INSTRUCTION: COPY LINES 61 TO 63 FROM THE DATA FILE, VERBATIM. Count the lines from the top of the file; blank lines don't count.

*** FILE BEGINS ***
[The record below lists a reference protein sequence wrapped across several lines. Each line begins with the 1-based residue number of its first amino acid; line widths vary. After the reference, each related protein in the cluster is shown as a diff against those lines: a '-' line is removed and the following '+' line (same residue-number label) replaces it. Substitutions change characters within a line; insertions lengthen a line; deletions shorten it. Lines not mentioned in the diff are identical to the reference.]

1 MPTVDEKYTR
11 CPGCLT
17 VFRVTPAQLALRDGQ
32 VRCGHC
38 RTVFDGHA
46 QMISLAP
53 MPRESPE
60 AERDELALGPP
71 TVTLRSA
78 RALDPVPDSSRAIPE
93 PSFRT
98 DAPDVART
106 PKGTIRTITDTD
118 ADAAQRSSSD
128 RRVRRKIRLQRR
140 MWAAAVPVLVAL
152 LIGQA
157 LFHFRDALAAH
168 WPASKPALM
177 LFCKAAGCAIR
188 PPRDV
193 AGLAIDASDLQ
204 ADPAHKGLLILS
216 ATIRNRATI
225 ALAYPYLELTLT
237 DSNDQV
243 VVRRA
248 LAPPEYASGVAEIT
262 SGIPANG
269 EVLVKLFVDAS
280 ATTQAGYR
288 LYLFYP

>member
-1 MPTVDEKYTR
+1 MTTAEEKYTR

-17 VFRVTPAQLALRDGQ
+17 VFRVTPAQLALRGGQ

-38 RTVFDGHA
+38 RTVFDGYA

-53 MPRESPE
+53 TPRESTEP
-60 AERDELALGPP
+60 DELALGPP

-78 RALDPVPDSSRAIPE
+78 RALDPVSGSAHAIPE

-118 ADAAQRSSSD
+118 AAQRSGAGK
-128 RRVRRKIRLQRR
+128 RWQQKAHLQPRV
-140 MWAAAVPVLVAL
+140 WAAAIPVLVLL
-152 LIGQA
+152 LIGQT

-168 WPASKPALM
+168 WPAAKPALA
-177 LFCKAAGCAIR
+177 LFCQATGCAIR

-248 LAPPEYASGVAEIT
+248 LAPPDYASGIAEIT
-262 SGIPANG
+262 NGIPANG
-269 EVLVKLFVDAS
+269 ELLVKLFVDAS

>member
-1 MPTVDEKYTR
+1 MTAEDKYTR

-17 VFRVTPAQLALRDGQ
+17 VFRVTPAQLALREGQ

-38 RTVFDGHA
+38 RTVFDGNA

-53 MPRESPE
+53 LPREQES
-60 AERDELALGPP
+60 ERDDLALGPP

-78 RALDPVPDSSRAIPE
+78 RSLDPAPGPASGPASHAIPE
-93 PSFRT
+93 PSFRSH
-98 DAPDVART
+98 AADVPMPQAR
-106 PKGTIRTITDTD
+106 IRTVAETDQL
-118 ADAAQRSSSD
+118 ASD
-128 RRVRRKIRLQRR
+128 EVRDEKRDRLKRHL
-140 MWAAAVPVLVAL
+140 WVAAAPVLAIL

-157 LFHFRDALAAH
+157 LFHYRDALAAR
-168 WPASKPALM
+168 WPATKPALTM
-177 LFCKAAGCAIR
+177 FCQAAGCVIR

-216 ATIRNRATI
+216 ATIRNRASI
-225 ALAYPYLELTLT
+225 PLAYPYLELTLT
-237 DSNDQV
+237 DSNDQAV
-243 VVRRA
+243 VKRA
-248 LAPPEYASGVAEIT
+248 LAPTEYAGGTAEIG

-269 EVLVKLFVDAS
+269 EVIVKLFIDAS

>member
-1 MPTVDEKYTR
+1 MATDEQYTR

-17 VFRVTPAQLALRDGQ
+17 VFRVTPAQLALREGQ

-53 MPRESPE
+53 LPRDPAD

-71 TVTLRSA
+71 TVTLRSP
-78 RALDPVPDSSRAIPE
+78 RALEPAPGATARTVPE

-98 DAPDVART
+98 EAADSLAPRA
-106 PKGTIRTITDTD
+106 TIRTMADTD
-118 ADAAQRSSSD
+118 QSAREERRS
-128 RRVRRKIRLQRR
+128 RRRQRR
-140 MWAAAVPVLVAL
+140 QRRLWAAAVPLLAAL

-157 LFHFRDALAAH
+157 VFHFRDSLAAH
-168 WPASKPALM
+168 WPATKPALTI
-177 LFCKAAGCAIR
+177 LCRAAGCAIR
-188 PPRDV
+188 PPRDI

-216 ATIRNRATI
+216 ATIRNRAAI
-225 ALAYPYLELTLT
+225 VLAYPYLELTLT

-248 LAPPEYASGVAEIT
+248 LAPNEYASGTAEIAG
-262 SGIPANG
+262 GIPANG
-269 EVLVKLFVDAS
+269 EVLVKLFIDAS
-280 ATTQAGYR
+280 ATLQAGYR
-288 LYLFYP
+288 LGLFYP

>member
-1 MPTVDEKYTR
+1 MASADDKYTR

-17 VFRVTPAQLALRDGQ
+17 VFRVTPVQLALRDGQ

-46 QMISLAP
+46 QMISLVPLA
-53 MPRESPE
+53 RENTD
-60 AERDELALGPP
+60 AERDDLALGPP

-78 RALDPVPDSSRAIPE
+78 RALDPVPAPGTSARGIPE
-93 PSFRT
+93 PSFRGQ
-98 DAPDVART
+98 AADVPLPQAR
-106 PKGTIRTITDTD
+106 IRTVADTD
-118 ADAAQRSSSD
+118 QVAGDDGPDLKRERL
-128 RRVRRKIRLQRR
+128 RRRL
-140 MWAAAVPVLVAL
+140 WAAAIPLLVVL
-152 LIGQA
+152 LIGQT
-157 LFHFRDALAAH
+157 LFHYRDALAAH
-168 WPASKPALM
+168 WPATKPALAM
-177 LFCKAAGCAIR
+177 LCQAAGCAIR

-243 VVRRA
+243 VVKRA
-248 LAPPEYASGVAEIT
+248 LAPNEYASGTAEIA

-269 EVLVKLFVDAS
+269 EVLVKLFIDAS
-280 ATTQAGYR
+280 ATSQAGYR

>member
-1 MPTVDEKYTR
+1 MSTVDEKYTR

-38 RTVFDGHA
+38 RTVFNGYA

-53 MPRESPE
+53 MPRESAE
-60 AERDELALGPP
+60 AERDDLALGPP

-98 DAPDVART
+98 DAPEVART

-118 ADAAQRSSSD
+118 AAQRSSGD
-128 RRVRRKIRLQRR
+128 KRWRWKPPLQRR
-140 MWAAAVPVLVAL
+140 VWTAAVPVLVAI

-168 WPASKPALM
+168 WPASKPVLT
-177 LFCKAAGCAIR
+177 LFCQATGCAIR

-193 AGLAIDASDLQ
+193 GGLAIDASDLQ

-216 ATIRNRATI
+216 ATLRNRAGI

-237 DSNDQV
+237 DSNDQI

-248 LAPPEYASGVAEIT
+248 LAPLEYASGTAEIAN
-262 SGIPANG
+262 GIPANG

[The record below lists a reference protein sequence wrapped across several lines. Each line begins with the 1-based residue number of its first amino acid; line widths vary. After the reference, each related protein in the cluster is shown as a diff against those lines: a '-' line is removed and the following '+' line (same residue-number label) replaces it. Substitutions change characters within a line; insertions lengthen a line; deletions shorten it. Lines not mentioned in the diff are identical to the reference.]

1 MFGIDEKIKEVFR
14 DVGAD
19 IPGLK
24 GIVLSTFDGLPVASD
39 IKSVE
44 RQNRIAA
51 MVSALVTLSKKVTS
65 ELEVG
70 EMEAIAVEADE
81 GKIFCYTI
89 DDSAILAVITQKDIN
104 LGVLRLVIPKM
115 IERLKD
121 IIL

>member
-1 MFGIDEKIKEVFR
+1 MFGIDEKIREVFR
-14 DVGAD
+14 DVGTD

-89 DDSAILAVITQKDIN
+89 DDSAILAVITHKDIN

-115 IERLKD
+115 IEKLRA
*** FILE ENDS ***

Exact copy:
-262 SGIPANG
+262 NGIPANG
-269 EVLVKLFVDAS